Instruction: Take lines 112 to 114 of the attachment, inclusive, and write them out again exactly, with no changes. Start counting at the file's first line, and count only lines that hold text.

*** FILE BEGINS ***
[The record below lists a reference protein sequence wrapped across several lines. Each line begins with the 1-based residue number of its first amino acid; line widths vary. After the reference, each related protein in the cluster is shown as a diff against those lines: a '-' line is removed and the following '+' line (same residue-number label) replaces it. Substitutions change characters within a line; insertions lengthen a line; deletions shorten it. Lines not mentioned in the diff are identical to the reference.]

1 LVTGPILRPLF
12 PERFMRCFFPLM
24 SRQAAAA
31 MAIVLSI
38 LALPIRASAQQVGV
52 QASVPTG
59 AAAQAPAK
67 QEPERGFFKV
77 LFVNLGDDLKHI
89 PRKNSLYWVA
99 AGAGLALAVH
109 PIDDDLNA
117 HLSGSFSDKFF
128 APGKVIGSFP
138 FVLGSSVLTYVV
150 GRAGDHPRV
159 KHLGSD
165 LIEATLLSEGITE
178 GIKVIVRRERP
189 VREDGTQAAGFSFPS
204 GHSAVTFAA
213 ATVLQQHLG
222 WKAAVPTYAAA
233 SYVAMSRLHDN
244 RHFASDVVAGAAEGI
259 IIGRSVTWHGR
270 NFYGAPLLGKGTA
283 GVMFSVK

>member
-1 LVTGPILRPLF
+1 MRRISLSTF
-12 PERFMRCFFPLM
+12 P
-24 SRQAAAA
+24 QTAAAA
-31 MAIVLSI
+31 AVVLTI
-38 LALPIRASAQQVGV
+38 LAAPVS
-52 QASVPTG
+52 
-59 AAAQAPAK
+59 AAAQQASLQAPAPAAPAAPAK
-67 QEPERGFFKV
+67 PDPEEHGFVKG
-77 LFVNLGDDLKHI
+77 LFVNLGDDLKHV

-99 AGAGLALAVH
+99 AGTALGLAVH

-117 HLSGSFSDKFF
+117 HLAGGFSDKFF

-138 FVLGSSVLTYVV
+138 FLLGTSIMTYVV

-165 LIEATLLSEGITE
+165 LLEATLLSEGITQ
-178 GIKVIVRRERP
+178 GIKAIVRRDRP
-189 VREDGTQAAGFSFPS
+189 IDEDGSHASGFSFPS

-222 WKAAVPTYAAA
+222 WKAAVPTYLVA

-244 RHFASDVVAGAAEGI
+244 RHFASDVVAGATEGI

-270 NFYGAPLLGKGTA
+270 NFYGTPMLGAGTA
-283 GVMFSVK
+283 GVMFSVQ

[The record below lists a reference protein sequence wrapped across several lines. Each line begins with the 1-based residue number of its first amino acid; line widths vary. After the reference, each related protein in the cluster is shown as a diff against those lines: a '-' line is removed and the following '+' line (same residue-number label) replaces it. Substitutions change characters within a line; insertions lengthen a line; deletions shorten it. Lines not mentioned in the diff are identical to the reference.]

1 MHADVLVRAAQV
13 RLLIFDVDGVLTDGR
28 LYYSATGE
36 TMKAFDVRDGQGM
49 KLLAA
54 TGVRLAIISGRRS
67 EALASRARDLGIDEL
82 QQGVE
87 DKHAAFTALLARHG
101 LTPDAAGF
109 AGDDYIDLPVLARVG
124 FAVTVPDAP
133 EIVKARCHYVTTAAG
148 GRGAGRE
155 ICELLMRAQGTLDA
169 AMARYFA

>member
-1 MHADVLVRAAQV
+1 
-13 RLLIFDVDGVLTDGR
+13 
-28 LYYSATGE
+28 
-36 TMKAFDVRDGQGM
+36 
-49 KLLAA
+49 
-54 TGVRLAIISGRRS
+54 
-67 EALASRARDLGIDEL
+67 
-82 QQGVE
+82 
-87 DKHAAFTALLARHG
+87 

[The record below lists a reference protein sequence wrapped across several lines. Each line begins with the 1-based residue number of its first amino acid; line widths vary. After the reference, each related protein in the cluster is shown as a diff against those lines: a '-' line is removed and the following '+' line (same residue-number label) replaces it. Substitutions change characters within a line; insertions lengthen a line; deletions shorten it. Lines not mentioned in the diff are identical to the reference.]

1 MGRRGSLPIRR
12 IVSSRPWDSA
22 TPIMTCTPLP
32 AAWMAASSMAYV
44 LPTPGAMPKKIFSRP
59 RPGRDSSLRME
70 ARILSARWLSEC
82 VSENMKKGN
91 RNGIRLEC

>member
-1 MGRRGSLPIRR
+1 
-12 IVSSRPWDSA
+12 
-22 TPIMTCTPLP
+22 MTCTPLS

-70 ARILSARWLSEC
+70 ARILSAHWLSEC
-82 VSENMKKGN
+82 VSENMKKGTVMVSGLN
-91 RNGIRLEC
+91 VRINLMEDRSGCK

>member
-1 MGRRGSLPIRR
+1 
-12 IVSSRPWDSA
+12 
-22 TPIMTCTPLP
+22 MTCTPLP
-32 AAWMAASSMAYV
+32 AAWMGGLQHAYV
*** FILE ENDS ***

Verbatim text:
70 ARILSARWLSEC
82 VSENMKKGN
91 RNGIRLEC